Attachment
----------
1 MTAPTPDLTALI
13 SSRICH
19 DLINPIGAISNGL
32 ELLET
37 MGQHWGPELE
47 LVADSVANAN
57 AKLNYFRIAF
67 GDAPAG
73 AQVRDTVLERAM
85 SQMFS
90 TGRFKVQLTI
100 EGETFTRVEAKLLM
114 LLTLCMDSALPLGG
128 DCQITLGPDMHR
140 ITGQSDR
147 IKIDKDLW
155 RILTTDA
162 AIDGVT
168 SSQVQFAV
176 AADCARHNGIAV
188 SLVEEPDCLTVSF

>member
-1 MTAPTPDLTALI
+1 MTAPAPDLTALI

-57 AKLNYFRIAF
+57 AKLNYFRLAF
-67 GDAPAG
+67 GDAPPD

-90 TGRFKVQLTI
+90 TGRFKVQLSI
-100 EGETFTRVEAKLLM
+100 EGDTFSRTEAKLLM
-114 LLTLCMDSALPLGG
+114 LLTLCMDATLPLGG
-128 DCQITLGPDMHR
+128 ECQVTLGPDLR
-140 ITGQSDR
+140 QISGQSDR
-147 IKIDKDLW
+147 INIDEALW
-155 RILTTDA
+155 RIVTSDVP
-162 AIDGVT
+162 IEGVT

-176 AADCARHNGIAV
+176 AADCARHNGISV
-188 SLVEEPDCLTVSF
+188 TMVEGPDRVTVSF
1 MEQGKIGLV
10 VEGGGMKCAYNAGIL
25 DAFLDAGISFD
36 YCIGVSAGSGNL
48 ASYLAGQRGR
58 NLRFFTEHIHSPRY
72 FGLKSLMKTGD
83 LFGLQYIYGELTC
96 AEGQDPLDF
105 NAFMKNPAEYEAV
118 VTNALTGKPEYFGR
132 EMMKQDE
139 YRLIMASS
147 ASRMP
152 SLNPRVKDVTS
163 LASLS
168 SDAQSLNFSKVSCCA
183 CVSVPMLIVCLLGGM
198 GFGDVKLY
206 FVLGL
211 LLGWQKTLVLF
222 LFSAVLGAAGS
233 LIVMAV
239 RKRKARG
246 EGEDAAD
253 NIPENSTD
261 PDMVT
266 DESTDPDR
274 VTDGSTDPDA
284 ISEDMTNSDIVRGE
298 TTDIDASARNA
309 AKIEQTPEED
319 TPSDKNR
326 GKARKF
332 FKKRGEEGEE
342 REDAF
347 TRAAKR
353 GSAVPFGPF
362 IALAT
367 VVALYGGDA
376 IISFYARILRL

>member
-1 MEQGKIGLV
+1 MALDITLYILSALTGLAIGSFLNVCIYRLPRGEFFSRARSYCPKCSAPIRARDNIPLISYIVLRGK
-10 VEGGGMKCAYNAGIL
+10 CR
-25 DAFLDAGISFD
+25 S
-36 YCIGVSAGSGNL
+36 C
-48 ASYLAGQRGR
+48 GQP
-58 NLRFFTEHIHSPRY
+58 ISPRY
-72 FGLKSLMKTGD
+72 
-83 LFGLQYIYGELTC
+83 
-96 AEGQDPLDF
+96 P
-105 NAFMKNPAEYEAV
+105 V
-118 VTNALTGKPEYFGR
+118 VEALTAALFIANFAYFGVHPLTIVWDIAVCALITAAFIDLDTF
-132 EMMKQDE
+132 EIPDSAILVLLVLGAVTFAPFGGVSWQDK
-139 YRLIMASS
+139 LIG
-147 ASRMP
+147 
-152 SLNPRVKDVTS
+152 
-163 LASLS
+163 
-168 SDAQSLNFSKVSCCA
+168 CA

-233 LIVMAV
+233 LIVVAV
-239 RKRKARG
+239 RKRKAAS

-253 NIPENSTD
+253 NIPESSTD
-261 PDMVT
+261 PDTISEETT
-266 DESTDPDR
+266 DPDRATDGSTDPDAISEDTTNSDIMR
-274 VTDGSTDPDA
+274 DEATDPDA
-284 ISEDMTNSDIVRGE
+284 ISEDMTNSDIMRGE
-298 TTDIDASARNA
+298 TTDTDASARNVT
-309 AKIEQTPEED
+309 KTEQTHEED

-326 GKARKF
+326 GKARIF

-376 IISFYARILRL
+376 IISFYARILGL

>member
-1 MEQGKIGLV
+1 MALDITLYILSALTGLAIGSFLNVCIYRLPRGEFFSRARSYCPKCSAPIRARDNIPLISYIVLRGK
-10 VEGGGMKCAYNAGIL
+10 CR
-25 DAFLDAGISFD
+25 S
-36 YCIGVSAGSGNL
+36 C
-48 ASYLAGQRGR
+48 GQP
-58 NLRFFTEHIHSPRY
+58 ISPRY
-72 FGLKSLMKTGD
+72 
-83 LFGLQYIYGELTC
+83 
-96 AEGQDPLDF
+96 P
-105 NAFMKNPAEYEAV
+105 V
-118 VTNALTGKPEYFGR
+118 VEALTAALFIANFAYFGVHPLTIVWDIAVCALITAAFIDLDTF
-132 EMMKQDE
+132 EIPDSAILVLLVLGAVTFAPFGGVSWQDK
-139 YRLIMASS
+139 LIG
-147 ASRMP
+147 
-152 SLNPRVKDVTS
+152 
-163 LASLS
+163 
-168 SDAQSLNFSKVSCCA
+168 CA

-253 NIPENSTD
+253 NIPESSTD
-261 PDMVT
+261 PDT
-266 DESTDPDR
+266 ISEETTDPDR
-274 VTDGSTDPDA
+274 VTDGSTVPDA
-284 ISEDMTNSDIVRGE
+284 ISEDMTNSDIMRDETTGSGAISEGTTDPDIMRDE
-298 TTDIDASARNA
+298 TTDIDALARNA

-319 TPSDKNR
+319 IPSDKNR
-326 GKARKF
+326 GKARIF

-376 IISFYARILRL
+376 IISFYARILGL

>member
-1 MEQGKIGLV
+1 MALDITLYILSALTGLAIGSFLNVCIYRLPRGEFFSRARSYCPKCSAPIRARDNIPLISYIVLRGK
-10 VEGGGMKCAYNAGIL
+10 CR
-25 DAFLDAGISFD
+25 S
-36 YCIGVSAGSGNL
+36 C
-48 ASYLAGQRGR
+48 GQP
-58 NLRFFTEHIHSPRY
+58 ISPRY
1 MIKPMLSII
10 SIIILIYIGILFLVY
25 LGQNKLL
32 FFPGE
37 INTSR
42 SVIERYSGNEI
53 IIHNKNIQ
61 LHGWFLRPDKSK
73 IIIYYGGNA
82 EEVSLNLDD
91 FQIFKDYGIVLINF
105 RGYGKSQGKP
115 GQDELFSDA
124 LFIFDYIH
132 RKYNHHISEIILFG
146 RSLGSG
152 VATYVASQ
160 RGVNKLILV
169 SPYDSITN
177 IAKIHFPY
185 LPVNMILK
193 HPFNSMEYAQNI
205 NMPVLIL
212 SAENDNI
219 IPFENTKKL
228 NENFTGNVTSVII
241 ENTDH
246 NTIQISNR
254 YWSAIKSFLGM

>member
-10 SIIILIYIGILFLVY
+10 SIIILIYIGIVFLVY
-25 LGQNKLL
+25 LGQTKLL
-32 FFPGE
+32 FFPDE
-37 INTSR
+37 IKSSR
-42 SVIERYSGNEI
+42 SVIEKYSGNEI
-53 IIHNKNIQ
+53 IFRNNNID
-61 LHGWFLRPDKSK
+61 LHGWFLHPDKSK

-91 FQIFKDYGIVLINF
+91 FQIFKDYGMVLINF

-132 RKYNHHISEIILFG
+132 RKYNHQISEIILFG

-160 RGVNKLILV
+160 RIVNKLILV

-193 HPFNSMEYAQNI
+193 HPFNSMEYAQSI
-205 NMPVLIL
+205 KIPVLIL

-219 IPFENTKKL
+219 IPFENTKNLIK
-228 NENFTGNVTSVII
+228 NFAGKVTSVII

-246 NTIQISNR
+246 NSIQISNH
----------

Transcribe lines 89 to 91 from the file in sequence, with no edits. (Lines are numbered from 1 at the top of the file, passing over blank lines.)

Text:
376 IISFYARILRL

>member
-1 MEQGKIGLV